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    Diagnosing Demodex

    Over the past 10 years we have witnessed a striking transformation in the way we as eye physicians approach ocular surface disease. We have seen definitions tighten and become more descriptive to better indicate what we should understand about the pathophysiologic disease process of each subcategory. And while the movement toward a more detailed understanding of meibomian gland dysfunction, dry eye, and blepharitis has brought us great advances, the truth is that due to the close proximity and continual interaction of the system as a whole, there is much overlap among these disease entities, and most patients have more than one of these processes occurring simultaneously.

    Enter another “new” (yet surprisingly old) twist: the presence of a small ectoparasite which has been for the most part ignored for many decades: Demodex. This small creature is something we were briefly educated about in school; however chances are high that we never actually witnessed our attendings diagnose or present to us a patient with mites or even saw a photo of what they looked like. Yet prevalence studies indicate that by age 70, virtually 100% of our patients carry significant numbers of them in the lashes.1

    How and why have we been missing this for so long? Recently, much more attention has been given to this tiny creature and the contributory role it may play in just about every form of ocular surface disease—pterygium,2 ocular rosacea, allergy, and meibomian gland dysfunction (MGD),3 to name but a few. On the opposite side of the argument is that a large number of patients present without significant symptoms, with the thought process being that it is an entity that can be dismissed. As a clinician who has a passion for ocular surface disease, the fact we may have been overlooking a potential piece of the ocular surface puzzle is amazing, demonstrating to me that there is still much opportunity to learn how all of these entities interact.

    I have been baffled at the sheer number of patients in my clinic who have large infestations of this tiny mite. I have been pleased when we are able to minimize their level of infestation, and often their ocular surface health indicators, both symptoms and objective signs, seem to improve as well. Like many ocular surface patients, Demodex patients often present without symptoms, most likely due to damage to the nerves that conduct signals or simple adaptation to the constant irritation. Just as in dry eye and MGD, symptoms alone are not necessarily the best means to diagnose the problem and shouldn’t preclude these patients from treatment.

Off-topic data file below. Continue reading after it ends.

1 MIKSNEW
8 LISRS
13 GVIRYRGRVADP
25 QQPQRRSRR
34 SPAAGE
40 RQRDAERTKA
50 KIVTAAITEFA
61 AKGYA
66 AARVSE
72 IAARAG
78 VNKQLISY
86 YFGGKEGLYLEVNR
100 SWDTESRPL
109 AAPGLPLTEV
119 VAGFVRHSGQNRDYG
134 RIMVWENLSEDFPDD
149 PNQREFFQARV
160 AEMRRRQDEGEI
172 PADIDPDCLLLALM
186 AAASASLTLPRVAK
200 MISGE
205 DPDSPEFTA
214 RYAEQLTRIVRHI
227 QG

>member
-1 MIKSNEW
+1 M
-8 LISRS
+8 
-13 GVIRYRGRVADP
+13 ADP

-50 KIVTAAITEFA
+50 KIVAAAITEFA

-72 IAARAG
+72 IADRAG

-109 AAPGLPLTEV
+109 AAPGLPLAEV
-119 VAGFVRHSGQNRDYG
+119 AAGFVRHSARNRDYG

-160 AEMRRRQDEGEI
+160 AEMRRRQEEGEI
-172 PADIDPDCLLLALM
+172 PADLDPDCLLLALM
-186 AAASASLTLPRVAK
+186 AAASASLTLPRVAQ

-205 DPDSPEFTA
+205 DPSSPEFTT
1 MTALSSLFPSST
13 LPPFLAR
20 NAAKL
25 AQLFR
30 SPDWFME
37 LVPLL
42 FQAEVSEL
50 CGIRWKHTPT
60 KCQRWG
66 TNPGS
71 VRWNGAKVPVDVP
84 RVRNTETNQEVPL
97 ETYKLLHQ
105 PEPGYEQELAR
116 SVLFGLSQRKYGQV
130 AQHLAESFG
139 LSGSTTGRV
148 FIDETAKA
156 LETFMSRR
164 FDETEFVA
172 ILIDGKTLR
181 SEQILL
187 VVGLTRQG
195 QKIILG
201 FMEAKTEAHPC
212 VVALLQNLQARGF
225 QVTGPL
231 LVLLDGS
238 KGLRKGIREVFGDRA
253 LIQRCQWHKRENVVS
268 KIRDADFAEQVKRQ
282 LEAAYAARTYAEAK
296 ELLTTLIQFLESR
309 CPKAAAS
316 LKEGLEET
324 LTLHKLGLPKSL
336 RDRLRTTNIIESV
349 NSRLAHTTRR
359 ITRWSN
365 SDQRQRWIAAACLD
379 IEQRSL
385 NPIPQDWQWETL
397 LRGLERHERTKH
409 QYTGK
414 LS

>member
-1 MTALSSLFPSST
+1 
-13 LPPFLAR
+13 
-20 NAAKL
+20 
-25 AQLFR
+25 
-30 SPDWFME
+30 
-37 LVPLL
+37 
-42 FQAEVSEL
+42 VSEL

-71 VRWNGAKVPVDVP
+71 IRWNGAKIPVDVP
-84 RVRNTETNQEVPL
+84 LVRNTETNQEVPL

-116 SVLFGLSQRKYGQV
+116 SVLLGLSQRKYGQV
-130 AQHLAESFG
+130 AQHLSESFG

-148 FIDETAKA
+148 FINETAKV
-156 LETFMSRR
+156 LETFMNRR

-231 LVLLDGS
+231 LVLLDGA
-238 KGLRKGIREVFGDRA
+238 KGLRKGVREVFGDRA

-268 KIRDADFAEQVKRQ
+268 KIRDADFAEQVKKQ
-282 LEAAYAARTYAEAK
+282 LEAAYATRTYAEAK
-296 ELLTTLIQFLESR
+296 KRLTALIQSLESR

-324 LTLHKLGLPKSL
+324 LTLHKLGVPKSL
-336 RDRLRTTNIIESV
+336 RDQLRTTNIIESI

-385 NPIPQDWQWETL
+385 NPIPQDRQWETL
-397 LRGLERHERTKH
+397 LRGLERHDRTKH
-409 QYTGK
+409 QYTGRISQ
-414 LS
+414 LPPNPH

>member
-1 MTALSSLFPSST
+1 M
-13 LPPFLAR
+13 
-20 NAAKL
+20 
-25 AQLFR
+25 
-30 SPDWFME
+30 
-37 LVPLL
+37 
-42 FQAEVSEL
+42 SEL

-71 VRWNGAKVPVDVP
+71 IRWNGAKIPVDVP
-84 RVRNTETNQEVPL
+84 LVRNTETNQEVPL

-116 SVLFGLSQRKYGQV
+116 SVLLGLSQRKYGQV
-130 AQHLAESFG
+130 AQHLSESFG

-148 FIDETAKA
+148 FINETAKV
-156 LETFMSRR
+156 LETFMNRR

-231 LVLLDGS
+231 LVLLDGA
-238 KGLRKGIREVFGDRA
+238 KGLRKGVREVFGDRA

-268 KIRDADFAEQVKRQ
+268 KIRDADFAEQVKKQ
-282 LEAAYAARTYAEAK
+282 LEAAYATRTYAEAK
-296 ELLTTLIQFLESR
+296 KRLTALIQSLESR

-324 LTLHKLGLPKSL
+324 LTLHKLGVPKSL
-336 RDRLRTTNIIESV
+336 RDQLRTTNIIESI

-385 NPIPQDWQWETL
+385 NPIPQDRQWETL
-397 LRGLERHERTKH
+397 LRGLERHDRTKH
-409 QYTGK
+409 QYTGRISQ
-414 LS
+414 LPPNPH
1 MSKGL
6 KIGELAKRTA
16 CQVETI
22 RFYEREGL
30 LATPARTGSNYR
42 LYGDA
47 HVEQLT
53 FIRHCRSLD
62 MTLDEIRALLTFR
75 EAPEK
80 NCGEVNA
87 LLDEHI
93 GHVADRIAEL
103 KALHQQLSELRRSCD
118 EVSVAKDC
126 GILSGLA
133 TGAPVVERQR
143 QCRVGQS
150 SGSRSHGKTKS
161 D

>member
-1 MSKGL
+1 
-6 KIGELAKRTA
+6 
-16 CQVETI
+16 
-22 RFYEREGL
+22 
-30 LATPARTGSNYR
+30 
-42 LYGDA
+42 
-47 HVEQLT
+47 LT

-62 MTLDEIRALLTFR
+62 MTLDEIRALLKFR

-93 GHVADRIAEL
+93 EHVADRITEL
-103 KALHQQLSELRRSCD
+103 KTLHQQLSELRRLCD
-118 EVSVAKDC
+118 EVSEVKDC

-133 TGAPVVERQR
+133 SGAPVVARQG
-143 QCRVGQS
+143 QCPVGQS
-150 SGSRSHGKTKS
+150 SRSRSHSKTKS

5 clinical clues

    How do we best diagnose the presence of Demodex? There are several clinical signs that can alert us to the presence of Demodex in the lashes, and if we are aware of these clues, we can then perform one of two simple examination techniques that will confirm the presence of the mites and help us determine the best course of action.

    1. Cylindrical dandruff (CD). This is the most obvious clinical sign and is the best indicator for mite infestation. Cylindrical dandruff is visible at the slit lamp, and it is different than the scaly, scurf-like debris seen with traditional anterior blepharitis. CD is a type of debris that tends to appear more waxy, similar to dripping candle wax. It forms a sheath on the lower portion of the lash as the lash emerges from the follicle and can be a millimeter or longer in length. It tends to be most pronounced on the lashes of the upper lid, but it may be found on the lashes of the lower lid as well. When present, it is nearly pathognomonic for Demodex infestation.4

    2. Alterations of the skin surrounding the lash follicle. The skin near the opening of the follicle becomes distended and rises up, looking much like a pyramid. Also, there may be a greasy, oily appearance to the skin surrounding the follicle.1

    3. Changes in lash appearance. In longstanding infestations, the lashes become thin and brittle, or they may begin to lose their color. Occasionally we may see misdirection and loss of lashes,5 which likely is the result of longstanding infestation and the effects of inflammatory damage to the structure of the lash follicle.

    4. Lid hyperemia/telangiectasia. Because the presence of mites is associated with increases in interleukins and different types of pro-inflammatory cytokines,6 we can see increases in levels of lid inflammation as well. This may lead to increased vascularization along the lid margin.

    5. Patient history/associations with other disease. Prevalence of Demodex increases with age. Systemically, we see a very strong association in patients with acne rosacea, seborrheic dermatitis, and other forms of inflammatory skin conditions,7 as well as diabetes.8,9 There is also an association symptomatically with allergic symptoms such as itching.10